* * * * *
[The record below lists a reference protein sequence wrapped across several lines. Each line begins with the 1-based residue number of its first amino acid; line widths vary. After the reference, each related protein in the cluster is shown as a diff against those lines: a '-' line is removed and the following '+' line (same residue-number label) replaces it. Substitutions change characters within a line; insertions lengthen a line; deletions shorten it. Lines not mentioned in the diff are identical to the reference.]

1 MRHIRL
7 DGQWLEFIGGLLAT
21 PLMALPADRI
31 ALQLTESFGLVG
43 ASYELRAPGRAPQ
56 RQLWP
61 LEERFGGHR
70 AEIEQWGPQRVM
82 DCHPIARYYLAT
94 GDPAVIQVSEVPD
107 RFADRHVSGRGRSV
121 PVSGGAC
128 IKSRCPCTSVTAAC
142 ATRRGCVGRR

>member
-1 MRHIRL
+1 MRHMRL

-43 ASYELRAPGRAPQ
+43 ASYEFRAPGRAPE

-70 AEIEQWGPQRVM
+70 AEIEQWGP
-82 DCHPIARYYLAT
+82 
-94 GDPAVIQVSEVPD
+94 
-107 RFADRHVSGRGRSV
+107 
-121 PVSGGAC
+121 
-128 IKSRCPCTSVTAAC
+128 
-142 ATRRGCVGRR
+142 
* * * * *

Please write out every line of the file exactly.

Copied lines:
[The record below lists a reference protein sequence wrapped across several lines. Each line begins with the 1-based residue number of its first amino acid; line widths vary. After the reference, each related protein in the cluster is shown as a diff against those lines: a '-' line is removed and the following '+' line (same residue-number label) replaces it. Substitutions change characters within a line; insertions lengthen a line; deletions shorten it. Lines not mentioned in the diff are identical to the reference.]

1 MRHIRL
7 DGQWLEFIGGLLAT
21 PLMALPADRI
31 ALQLTESFGLVG
43 ASYELRAPGRAPQ
56 RQLWP
61 LEERFGGHR
70 AEIEQWGPQRVM
82 DCHPIARYYLAT
94 GDPAVIQVSEVPD
107 RFADRHVSGRGRSV
121 PVSGGAC
128 IKSRCPCTSVTAAC
142 ATRRGCVGRR

>member
-1 MRHIRL
+1 MRHMRL

-43 ASYELRAPGRAPQ
+43 ASYEFRAPGRAPE

-70 AEIEQWGPQRVM
+70 AEIEQWGP
-82 DCHPIARYYLAT
+82 
-94 GDPAVIQVSEVPD
+94 
-107 RFADRHVSGRGRSV
+107 
-121 PVSGGAC
+121 
-128 IKSRCPCTSVTAAC
+128 
-142 ATRRGCVGRR
+142 